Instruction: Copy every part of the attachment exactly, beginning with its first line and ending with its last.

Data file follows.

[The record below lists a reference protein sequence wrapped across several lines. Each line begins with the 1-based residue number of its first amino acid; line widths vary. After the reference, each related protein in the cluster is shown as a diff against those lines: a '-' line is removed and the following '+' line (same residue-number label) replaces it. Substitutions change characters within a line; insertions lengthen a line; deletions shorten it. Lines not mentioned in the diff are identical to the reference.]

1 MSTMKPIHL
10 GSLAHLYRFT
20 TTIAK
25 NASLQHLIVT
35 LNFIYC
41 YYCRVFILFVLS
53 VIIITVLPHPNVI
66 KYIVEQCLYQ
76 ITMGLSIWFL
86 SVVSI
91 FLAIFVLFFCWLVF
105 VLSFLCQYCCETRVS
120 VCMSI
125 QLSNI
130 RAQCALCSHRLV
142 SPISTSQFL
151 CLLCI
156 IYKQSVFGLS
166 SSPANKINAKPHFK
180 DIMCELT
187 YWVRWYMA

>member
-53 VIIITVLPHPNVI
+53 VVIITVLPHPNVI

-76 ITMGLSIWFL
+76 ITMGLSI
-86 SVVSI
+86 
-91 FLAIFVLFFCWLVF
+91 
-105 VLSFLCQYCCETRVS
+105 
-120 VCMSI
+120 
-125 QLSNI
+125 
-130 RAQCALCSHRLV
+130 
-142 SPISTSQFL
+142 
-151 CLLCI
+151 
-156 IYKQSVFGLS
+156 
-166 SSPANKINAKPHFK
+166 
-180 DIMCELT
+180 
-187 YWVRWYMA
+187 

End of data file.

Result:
[The record below lists a reference protein sequence wrapped across several lines. Each line begins with the 1-based residue number of its first amino acid; line widths vary. After the reference, each related protein in the cluster is shown as a diff against those lines: a '-' line is removed and the following '+' line (same residue-number label) replaces it. Substitutions change characters within a line; insertions lengthen a line; deletions shorten it. Lines not mentioned in the diff are identical to the reference.]

1 MSTMKPIHL
10 GSLAHLYRFT
20 TTIAK
25 NASLQHLIVT
35 LNFIYC
41 YYCRVFILFVLS
53 VIIITVLPHPNVI
66 KYIVEQCLYQ
76 ITMGLSIWFL
86 SVVSI
91 FLAIFVLFFCWLVF
105 VLSFLCQYCCETRVS
120 VCMSI
125 QLSNI
130 RAQCALCSHRLV
142 SPISTSQFL
151 CLLCI
156 IYKQSVFGLS
166 SSPANKINAKPHFK
180 DIMCELT
187 YWVRWYMA

>member
-53 VIIITVLPHPNVI
+53 VVIITVLPHPNVI

-76 ITMGLSIWFL
+76 ITMGLSI
-86 SVVSI
+86 
-91 FLAIFVLFFCWLVF
+91 
-105 VLSFLCQYCCETRVS
+105 
-120 VCMSI
+120 
-125 QLSNI
+125 
-130 RAQCALCSHRLV
+130 
-142 SPISTSQFL
+142 
-151 CLLCI
+151 
-156 IYKQSVFGLS
+156 
-166 SSPANKINAKPHFK
+166 
-180 DIMCELT
+180 
-187 YWVRWYMA
+187 